Pope Francis chose the next country to host the World Meeting of Families in August 2018.
The World Meeting of Families began with St. John Paul II and is held every three years to celebrate the family as the “fundamental building block of society and the Church,” as stated by the World Meeting website.
The theme, chosen by Pope Francis, is “The Gospel of the Family: Joy for the World.”
An official prayer, logo and hymn will be especially prepared for the Meeting, as well as a catechetical program to help people prepare for the main event.
The Apostolic Exhortation Amoris Laetitia, “The Joy of Love,” published by Pope Francis in March this year will serve as inspiration for the catachetical program.
Archbishop Diarmuid Martin of Dublin told The Catholic Herald the World Meeting of Families 2018 will focus on developing “concrete ideas for the renewal of marriage and family in our Irish Church and society.”
In anticipation of the event, Archbishop Martin issued an official invitation to Pope Francis in January. A spokesperson for the Catholic Communications Office stated: “The Apostolic Nuncio to Ireland, His Excellency Archbishop Charles Brown, wrote, ‘Kindly be assured the invitation will be given careful consideration.'”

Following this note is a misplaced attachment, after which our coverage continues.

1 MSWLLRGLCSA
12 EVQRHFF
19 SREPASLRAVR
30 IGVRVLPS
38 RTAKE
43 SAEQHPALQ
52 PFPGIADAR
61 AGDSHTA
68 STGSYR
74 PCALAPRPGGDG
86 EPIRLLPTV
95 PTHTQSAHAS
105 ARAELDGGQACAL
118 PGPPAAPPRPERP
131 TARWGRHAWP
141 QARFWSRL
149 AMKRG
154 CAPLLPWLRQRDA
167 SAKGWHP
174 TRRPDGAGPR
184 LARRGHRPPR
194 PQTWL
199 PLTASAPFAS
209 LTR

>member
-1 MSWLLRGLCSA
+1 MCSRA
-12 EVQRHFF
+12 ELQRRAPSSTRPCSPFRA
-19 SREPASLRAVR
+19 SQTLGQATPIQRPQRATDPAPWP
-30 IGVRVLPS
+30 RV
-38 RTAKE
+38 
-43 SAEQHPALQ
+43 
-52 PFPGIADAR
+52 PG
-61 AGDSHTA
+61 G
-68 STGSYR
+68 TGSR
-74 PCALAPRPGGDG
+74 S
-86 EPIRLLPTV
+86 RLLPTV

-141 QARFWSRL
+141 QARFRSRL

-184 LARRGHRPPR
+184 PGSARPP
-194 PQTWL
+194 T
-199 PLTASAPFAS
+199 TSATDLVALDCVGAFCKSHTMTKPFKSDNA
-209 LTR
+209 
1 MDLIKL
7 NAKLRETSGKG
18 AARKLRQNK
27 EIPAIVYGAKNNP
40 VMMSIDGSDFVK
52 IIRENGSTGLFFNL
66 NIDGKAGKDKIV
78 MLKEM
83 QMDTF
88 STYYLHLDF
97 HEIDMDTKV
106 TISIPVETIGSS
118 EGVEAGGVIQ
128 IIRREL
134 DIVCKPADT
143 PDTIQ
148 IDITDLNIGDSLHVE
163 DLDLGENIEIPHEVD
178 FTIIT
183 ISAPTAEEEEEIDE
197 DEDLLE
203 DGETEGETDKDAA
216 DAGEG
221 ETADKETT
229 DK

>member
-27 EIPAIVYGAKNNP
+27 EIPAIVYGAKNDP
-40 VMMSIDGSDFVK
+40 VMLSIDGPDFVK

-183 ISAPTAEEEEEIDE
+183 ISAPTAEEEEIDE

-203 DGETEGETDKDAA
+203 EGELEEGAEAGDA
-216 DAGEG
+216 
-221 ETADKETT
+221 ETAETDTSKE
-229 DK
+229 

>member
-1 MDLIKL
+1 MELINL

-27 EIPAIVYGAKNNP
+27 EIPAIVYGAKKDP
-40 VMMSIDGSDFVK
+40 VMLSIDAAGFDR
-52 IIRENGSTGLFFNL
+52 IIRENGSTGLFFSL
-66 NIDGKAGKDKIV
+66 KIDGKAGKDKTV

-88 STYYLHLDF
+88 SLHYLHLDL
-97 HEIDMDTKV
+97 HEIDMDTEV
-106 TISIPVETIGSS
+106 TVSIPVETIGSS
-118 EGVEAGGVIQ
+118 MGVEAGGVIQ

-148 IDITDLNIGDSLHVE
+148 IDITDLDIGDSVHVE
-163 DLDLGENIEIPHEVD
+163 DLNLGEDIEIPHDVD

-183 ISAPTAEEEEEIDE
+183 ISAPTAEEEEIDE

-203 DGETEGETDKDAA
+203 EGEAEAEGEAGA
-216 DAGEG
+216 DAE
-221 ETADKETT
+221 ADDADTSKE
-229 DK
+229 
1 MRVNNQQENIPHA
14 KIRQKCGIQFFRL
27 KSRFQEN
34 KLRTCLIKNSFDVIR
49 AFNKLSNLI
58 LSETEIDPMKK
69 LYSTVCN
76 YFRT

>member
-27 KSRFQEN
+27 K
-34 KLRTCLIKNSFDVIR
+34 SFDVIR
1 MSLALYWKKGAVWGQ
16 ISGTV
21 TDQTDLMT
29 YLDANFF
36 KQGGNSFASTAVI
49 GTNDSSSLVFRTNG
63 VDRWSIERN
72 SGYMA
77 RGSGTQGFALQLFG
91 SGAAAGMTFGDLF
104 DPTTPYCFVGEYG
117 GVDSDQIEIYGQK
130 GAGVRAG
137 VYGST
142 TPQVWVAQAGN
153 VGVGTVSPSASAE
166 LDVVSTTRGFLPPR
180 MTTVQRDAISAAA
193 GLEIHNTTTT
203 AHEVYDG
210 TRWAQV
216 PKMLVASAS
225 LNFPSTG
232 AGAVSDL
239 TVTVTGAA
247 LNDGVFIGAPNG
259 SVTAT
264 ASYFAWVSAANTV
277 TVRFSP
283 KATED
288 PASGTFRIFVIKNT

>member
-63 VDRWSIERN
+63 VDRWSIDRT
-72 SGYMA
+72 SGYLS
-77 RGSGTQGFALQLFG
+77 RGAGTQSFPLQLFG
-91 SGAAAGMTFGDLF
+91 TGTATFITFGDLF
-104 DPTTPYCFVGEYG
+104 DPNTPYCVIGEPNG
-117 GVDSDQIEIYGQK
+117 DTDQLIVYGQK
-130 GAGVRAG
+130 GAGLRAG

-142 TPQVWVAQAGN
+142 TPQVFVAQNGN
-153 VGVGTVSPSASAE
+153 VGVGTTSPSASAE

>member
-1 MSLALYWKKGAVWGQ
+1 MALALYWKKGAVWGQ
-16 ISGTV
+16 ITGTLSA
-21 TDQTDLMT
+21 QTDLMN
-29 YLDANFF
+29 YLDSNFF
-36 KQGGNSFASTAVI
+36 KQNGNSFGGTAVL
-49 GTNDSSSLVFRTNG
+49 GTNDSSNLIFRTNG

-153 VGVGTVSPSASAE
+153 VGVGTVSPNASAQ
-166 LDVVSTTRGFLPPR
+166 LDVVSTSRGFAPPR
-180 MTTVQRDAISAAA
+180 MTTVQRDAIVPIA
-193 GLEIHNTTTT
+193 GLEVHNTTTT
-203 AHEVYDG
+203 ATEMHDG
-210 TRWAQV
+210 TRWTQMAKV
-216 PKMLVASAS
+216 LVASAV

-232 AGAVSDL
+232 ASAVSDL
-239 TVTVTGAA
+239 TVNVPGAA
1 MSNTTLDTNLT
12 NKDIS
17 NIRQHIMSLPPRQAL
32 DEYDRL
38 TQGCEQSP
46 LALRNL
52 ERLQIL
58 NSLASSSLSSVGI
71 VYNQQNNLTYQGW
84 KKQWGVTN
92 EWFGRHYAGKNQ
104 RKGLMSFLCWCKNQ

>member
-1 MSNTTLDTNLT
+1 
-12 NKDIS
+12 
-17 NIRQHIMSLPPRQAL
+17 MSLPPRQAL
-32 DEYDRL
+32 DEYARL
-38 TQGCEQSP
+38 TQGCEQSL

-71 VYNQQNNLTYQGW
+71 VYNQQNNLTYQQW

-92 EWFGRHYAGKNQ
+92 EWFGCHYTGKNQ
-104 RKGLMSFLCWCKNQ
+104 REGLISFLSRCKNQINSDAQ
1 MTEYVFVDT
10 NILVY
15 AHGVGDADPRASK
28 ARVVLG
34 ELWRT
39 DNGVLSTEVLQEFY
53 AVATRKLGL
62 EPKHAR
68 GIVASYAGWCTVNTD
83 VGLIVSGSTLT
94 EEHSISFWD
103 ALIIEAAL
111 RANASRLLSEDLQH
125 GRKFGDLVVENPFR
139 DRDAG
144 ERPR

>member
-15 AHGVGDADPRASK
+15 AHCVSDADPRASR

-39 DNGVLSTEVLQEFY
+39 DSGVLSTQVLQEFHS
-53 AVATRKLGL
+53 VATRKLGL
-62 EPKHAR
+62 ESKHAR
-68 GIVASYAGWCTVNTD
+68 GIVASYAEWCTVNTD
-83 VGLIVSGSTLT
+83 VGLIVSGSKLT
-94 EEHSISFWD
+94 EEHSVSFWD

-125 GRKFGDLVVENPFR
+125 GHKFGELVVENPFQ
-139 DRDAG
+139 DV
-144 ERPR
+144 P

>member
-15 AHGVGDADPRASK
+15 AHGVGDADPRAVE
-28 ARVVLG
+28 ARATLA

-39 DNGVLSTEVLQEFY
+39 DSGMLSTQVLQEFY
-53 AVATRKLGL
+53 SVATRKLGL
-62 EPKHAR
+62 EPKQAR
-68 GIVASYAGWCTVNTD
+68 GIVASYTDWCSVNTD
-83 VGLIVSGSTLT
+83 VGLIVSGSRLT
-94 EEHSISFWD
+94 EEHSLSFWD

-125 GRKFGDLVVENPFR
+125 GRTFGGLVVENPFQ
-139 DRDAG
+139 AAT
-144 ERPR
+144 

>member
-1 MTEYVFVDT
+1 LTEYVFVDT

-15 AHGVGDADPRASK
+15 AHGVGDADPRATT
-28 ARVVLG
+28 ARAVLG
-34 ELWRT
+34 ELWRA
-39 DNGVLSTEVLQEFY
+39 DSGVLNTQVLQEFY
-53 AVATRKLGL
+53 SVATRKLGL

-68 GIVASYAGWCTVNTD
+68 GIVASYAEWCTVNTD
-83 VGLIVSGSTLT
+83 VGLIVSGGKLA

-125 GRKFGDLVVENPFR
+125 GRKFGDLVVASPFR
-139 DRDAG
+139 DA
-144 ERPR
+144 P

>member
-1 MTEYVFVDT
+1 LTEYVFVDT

Though all of Ireland hopes the Pontiff will respond with positive news, there is no official notice at this time whether Pope Francis has accepted the invitation.
Meanwhile, Archbishop Martin, the president of World Meeting of Families 2018, has already officially began preparations for the 2018 Meeting.
In regards to the Meeting’s message, he explained there is “no such thing as the ideal family” but added: “[W]e renounce presenting an ideal, which men and women and young people can aspire to and hope to achieve.”
The family is more than a single, specific ideal.
Archbishop Martin stated: “Bishops and cardinals have publicly criticized the document or have tried to place their own interpretation on it in such a way as to fail to grasp the insight of Pope Francis.
“They fear that the emphasis on mercy will weaken the promulgation of the truth, [but it is important not to] allow ourselves to become entangled in trying to produce definitions of the family.
“Family is such a transcultural value that it cannot be defined simply. Family is about love, no matter how imperfect and failing: It is about a love which enriches lives.”